In Western homes, mastery is often thought of as something that can happen when passion meets a task that is naturally suited to a child. This means that in order to master a task, the child would have to have a personal affinity for practicing and have an innate aptitude in the subject (McHugh, 2011). Chua’s reply to this notion is that mastery is the result of exhaustive effort and that leaving a child’s mastery of a task to whether or not the child chooses to work diligently toward reaching a level of mastery is a recipe for failure. Failure, in traditional Chinese parenting, is not an option because it can only be found after quitting (Chua, 2011).
The “Tiger Mother” approach says that the hard parts of learning a new skill are often not fun and that fun comes with mastery. This influences the traditional parenting model to push through the difficulty of the initial stages of a pursuit until a breakthrough is reached. Then, and only after being ridden to strive for mastery, the fun will follow (Chua, 2011).
One of the pervasive parenting traits of Western families is to preserve the child’s self-esteem through managing criticism. It is thought that being overly critical of a child’s shortcomings will damage their self-image and lead to failure down the road (Ruan, 2011). In Amy Chua’s experience, children are more resilient and able to deal with sharp criticism. Therefore, if a child in a traditional Chinese home falls short of an established standard, it is common for criticisms – the likes of which would leave Western parents aghast – are deemed appropriate (Chua, 2011). [Need an essay writing service? Find help here.]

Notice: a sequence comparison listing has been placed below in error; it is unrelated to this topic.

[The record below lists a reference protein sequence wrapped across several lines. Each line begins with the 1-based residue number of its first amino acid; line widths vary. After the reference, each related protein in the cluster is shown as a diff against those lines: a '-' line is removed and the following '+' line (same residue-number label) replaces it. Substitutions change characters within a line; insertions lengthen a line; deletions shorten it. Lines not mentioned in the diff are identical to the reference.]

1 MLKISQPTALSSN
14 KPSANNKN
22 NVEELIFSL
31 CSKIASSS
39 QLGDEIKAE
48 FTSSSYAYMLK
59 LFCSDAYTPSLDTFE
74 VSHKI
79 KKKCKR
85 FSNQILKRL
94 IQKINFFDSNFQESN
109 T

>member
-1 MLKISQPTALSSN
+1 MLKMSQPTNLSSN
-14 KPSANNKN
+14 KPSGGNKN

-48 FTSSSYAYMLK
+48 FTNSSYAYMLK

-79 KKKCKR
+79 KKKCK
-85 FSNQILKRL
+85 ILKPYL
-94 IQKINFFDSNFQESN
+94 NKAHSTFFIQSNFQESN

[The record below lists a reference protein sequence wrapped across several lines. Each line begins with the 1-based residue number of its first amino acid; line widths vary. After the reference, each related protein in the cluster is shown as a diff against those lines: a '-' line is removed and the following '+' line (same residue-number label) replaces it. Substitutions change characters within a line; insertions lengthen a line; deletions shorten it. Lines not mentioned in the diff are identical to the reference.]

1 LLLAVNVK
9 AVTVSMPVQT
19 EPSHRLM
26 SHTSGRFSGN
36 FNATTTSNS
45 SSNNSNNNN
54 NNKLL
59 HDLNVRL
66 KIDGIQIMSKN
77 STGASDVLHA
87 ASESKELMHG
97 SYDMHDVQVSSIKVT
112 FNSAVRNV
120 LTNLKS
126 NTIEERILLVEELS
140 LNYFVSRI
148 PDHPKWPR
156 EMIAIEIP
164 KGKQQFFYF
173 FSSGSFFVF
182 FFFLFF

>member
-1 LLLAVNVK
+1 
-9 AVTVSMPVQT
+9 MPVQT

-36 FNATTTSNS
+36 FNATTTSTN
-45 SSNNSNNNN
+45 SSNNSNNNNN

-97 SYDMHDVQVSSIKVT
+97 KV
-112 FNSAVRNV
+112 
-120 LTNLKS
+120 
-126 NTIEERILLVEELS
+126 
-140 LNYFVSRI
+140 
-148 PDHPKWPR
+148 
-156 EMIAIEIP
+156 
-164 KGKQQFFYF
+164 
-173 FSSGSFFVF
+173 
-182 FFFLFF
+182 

One of the more illuminating points surrounding the various parenting styles is the understanding of the parent-child obligation. In traditional Chinese homes, there is an expectation that the child is owed strict standards and care for their basic needs while the child owes the parent respect and strict adherence to the rules. This manifests itself in the ways Chinese parents treat their children (Chua, 2011).
In Western homes, the dynamic is different. Children are viewed more as developing human beings with feelings that need to be considered and points of view that should be respected. The goal of the Western style is to raise a child that is confident and possessive of a spirit that can strive for their own pursuits even if the direction they choose is not one their parents might have chosen for them (McHugh, 2011). [Click Essay Writer to order your essay]
While it is clear that each style of parenting has similar goals and an equal measure of love for the children involved, the methods vary significantly. There are merits to each choice which leaves the choice supremely up to the parents to make. Regardless of the choices that parents make there will still be controversy. Strict parents will receive criticism from more lenient parents and more lenient parents will be thought of as lacking in discipline by stricter parents. One way to appreciate all forms of parenting is to consider that successful adults from all walks of life have been subjected to different styles of parenting. There appears to be no single formula for parenting that is exclusive to raising well-adjusted and successful children.
Chua, A. (2011). Why Chinese Parents Are Better. The Wall Street Journal.
Edwards, J., III. (2011). Are U.S. Parents Too Soft? The Wall Street Journal.
McHugh, C. (2011). Home Truths, Marching On. The Wall Street Journal.
Ruan, V. (2011). In China, Not All Practice Tough Love. The Wall Street Journal.